is an Iceland
Iceland , described as the Republic of Iceland, is a Nordic and European island country in the North Atlantic Ocean, on the Mid-Atlantic Ridge. Iceland also refers to the main island of the country, which contains almost all the population and almost all the land area. The country has a population...
A stratovolcano, also known as a composite volcano, is a tall, conical volcano built up by many layers of hardened lava, tephra, pumice, and volcanic ash. Unlike shield volcanoes, stratovolcanoes are characterized by a steep profile and periodic, explosive eruptions...
located under the ice cap of Vatnajökull
Vatnajökull is the largest glacier in Iceland. It is located in the south-east of the island, covering more than 8% of the country.-Size:With an area of 8,100 km², Vatnajökull is the largest ice cap in Europe by volume and the second largest in area Vatnajökull is the largest glacier in...
glacier, rising to 2,009 m (6,591 feet) above sea level, making it the second highest mountain in Iceland, just about 101 m lower than Hvannadalshnjúkur.
Bárðarbunga the glacier is a large and powerful Stratovolcano. It is also Iceland's largest volcanic system, considered to be close to 200 km long and up to 25 km wide. The volcano is covered in ice hiding her massive glacier-filled crater.
Bárðarbunga was a little known volcano in Iceland because of its location far away from settlement and infrequent eruptions. However Icelanders have learned to respect this large and powerful volcano. Bárðarbunga's highest spot is 2009 meters high and is the second highest mountain in the country.
The main crater in Bárðarbunga is about 70 square kilometers, up to 10 km wide and about 700 meters deep. The surrounding edges rise up to 1850 meters but the base is on average close to 1100 meters. The crater is completely filled with ice.
Many tephra layers originally thought to belong to other volcanoes have in the recent studies proved to be from Bárðarbunga. The Gjálp eruption in 1996 revealed that an interaction may be between Bárðarbunga and Grímsvötn
The Grímsvötn sub-glacial lakes and the volcano of the same name are in South-East Iceland. They are in the highlands of Iceland at the northwestern side of the Vatnajökull ice-cap. The lakes are at , at an elevation of...
. A strong earthquake in Bárðarbunga, about 5 on the Richter, is believed to have started the eruption in Gjálp.
Sustained seismic activity has been in Bárðarbunga for some years without an eruption, which indicates the volcano is still active.
Bárðarbunga volcano is specific to the extent that there is frequent volcanic activity outside the glacier to the southwest in the highlands between Vatnajökull and Mýrdalsjökull
Mýrdalsjökull mire dale glacier" or " mire valley glacier") is a glacier in the south of Iceland. It is situated to the north of Vík í Mýrdal and to the east of the smaller glacier Eyjafjallajökull. Between these two glaciers is Fimmvörðuháls pass. Its peak reaches in height and in 1980 it covered...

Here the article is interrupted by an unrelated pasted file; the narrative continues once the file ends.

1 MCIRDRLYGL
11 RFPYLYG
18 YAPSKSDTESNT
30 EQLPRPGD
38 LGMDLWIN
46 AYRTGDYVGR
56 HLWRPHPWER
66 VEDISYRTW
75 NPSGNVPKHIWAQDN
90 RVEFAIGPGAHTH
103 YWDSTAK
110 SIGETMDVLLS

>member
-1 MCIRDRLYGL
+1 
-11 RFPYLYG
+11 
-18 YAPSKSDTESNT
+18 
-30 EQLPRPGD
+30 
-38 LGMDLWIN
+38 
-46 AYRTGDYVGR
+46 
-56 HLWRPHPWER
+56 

, also to the northeast toward Dyngjufjöll. The largest eruptions appear to be when magma rushes southwest.
In historic times there have been large eruptions every 250–600 years. The largest lava flow in Iceland and the entire earth from a single eruption is originated from Bárðarbunga about 8500 years ago. The lava is believed to be 21–30 cubic kilometers and covers approximately 950 square kilometers (VEI 6). Several similar-sized eruptions have been recorded in the past 10000 years.
Many large prehistoric eruptions have occurred southwest of the glacier and two after settlement in Iceland, Vatnaöldur eruption about 870 and Veiðivötn eruption 1480. Both were very large eruptions that would have major effects on life in Iceland and neighboring countries were they to repeat in modern times.
Smaller eruptions are frequent northeast of Bárðarbunga in an ice-free area called Dyngjuháls. Such an eruption last occurred in 1862-4.
Studies of tephra layers have shown that a number of eruptions have occurred beneath the glacier itself, probably in the northeast of the crater or in Bárðarbunga. These eruptions appear to follow a cycle, several eruptions were in the glacier between 1701–40 and since 1780. There has been an eruption in the glacier or the system since 1864. Frequent earthquakes in Bárðarbunga indicate that the volcano will erupt sooner or later.
In September 2010, an earthquake swarm occurred near Bárðarbunga, with over 30 earthquakes recorded on 26 September, the largest quakes measuring 3.5 and 3.7 on the Richter scale.
Dangers from eruptions
Large volcanic fissure
A fissure vent, also known as a volcanic fissure or simply fissure, is a linear volcanic vent through which lava erupts, usually without any explosive activity. The vent is usually a few meters wide and may be many kilometers long. Fissure vents can cause large flood basalts and lava channels...
eruptions occur every 5-800 years in Iceland. They often occure in the Veiðivötn area, south-west of the Bárðarbunga central volcano. Such an eruption would endanger many of Iceland's hydroelectric power plants as each eruption changes the landscape dramatically. Tephra from a large eruption from the Bárðarbunga volcanic system could affect flight traffic and temperature in northern parts of the world.